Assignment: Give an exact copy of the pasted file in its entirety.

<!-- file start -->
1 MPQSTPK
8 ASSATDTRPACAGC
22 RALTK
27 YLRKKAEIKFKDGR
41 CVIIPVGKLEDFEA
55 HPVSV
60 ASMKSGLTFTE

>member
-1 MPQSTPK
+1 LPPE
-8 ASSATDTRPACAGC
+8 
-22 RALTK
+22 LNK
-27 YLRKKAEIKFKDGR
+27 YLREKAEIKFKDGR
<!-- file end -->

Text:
1 MPQSTPK
8 ASSATDTRPACAGC
22 RALTK
27 YLRKKAEIKFKDGR
41 CVIIPVGKLEDFEA
55 HPVSV
60 ASMKSGLTFTE

>member
-1 MPQSTPK
+1 LPPE
-8 ASSATDTRPACAGC
+8 
-22 RALTK
+22 LNK
-27 YLRKKAEIKFKDGR
+27 YLREKAEIKFKDGR